Shikha: Yes, good question Aaron. I really like how Akiva framed what Tucker had done, which is to take standard social justice causes of oppressor vs oppressed, and then just put different content in them. There is that, but he also affirmatively does believe in a certain white superiority. The text that eventually may have proven his undoing about the Antifa kid that Akiva was referring to, where he says something like these white men were beating the Antifa kid and at one level he wanted them to beat him up more, but on the other hand, “white men don't fight like that”. Now the level of delusion that is required to make a statement like that in a country that has had slavery, that has had Jim Crow, that has had lynching, that had the Tulsa race massacre in 1922, and then it whitewashed, no pun intended, that entire history to make white people look like the good guys and all of this, that's pretty breathtaking. I think he believes that. He actually believes that. I think with these guardrails down, this self-righteous understanding of "white supremacy whites are better," is going to come out. I think the trick for him is going to be able to keep doing that without actually sounding like a white supremacist.
Which means that making white people actually sound like the victims and marry it with a righteous narrative about their goodness as opposed to the badness of these other groups, which will always be there. That can't be the totality of his message. He has to somehow continue to build that white people are good people. They're moral people, they like clean roads. They don't like littering like these dirty Third World immigrants.
He's going to have to pull that trick. To the extent that he is less successful, it does give opponents of Tucker Carlson, or not Tucker Carlson, but (opponents of) this insidious, reactionary right-wing narrative also an opportunity. There's going to be a re-sorting, I think in American politics, partly because of what he's done and he's continuing to do, and other people who are going to take his place. They are going to draw the people who are naturally attracted to these reactionary ideas into one place.
Which means that the rest of us can actually work on drawing the people who are not attracted to these ideas from across the political spectrum into some kind of a healthier, pluralistic, tolerant, liberal, civil society polity, which is what The UnPopulist is all about. I think there is a sorting happening that he is emblematic of, and there is going to be a sorting on this other side. There is going to be a battle of ideas. There's going to be political battles and what have you, but him taking away the dredges with him might help us clear up the rest of the body politic for healthier purposes. I don't know, at least that's my optimistic take.
Akiva: I think a lot of that is right. I think it only works though if a viable social narrative is created. If we offer a viable social narrative. I mentioned before that Tucker's modus operandi is basically taking left-wing social justice frameworks and swapping in right-wing grievances. I think what's at the core of that whole idea is the notion that the world is a zero-sum game. That it's us or them. We win, you lose or you win, we lose. It's very much white or black, it's either the traditional gender roles or it's the more expansive gender roles or whatever.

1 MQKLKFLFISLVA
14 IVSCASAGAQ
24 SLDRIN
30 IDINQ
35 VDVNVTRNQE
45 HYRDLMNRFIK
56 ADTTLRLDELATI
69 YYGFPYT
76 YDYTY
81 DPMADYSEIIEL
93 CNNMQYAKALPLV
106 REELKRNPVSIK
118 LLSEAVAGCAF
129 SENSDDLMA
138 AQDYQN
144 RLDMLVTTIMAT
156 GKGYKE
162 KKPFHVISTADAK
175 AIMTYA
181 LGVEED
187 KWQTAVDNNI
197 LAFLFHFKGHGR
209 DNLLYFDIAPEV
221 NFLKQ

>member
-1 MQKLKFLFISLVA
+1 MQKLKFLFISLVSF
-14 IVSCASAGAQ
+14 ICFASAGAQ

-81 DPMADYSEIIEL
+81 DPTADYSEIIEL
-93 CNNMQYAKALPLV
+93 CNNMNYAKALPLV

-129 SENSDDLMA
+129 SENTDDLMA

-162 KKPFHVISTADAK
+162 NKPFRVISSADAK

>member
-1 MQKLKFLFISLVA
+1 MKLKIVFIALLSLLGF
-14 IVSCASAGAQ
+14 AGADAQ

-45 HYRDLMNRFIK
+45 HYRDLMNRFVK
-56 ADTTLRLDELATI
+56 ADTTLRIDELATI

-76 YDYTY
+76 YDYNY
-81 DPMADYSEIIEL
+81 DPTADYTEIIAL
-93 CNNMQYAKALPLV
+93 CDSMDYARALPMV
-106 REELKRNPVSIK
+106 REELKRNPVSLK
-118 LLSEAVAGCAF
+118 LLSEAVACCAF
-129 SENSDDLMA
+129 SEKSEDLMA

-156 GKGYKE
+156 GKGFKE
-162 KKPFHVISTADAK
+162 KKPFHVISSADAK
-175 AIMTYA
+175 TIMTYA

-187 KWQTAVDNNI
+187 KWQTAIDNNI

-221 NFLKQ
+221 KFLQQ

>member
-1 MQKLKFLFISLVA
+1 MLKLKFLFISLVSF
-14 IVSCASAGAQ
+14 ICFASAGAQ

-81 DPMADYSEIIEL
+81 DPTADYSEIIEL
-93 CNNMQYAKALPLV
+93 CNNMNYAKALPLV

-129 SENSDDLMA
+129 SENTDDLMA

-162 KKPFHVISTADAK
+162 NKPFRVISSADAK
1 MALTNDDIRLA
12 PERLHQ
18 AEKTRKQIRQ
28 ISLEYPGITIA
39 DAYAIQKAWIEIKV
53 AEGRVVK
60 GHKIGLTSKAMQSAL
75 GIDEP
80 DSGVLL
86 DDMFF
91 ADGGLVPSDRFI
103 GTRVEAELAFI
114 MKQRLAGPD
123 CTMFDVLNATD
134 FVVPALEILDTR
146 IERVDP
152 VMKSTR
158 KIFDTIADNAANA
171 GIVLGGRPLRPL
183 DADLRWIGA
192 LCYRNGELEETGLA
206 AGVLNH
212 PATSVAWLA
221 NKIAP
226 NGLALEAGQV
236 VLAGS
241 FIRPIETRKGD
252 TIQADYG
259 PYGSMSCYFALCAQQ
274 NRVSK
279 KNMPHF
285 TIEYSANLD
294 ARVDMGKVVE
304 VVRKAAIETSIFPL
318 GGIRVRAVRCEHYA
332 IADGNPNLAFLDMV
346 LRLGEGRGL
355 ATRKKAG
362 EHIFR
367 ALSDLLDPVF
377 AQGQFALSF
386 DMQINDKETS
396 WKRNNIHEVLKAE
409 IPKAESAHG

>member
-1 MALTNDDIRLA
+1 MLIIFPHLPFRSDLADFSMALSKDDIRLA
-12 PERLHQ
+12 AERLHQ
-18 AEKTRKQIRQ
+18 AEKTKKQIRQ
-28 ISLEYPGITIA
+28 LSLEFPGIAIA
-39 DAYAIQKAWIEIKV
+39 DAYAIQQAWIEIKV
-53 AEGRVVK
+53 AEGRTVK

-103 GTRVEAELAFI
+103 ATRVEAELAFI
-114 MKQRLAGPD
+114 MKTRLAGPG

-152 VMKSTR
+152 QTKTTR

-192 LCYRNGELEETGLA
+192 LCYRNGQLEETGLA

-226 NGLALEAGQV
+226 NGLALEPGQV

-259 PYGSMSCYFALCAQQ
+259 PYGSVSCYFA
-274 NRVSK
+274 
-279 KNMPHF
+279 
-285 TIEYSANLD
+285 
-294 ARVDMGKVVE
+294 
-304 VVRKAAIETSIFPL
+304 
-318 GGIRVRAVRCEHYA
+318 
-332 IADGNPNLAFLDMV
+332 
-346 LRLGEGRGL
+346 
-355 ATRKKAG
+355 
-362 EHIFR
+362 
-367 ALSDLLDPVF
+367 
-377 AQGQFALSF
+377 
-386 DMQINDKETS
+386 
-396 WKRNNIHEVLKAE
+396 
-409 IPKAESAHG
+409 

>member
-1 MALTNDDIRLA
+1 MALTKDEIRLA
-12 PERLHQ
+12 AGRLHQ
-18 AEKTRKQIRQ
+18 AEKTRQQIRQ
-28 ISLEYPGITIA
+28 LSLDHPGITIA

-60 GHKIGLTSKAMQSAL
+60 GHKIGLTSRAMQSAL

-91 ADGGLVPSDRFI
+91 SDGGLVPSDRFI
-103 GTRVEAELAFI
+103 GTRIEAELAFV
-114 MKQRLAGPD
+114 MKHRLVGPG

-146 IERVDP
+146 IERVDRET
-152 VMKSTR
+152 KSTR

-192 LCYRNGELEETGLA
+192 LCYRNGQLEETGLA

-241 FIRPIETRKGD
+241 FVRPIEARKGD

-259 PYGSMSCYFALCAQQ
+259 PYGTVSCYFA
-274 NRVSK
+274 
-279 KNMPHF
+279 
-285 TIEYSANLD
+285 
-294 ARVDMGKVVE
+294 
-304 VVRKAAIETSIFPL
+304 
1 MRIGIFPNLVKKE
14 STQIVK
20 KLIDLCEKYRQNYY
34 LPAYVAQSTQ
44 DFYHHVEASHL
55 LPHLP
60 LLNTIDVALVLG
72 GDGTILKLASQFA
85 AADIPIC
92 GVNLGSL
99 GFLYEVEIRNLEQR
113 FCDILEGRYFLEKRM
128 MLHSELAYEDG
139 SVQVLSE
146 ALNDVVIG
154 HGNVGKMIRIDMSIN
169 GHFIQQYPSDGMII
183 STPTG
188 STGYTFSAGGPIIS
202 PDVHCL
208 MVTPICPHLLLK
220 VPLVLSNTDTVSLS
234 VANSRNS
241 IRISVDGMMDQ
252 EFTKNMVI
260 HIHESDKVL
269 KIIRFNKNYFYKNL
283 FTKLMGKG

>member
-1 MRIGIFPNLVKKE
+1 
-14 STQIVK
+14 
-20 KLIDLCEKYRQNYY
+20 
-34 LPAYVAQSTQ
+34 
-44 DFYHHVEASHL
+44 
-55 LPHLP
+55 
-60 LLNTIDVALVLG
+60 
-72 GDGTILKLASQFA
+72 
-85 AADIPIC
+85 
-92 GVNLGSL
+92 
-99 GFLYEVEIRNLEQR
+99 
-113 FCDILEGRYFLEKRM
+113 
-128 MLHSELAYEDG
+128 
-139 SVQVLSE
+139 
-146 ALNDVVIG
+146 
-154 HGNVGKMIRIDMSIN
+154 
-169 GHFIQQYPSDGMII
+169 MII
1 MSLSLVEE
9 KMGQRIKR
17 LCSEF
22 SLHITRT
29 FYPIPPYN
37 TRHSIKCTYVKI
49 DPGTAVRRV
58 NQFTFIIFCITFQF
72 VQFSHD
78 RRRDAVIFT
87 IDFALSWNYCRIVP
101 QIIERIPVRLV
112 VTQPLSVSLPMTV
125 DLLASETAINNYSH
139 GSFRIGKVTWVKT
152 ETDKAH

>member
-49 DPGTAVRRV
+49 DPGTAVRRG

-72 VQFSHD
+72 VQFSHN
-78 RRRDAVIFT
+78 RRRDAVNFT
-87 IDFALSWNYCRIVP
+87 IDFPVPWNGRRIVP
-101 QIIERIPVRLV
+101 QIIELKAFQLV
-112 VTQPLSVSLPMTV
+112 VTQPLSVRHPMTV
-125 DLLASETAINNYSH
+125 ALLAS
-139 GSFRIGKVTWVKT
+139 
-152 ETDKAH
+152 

I think something at the heart of liberalism in a very broad sense is this idea of cooperation and that there are advantages, and “gains from trade”, the economists like to say. Then in general, there is a lot of possibilities for people who are quite different from each other to benefit from cooperating and interacting with each other, and really, the way to diffuse the Tucker narrative is to show that to people and not, as some people on the left have done, to say "Tucker is right, except the real problem is the capitalists or whatever."
Especially because sometimes those narratives actually blend together.
Famously Bernie Sanders said that open borders is a Koch brothers proposal, which could have been said by Tucker. It's very much the same idea, that "The elites are trying to control you, they're trying to create a conflict. Conflict's inherent in human life, and someone has to win." I think the liberal message is that we can all win if we learn how to cooperate with each other. I think that undertone to media that's alternative to Tucker is very important.
“Bernie Sanders said that open borders is a Koch brothers proposal, which could have been said by Tucker. It's very much the same idea, that ‘The elites are trying to control you, they're trying to create a conflict. Conflict's inherent in human life, and someone has to win.’ I think the liberal message is that we can all win if we learn how to cooperate with each other.”
— Akiva Malamet
Aaron: Thank you for listening to Zooming In at The UnPopulist. If you enjoy this show, please take a moment to review us in Apple Podcasts and also check out Re-Imagining Liberty, our sister podcast at The UnPopulist, where I explore the emancipatory and cosmopolitan case for radical social, political, and economic freedom. Zooming In is produced by Landry Ayres and is a project of The UnPopulist.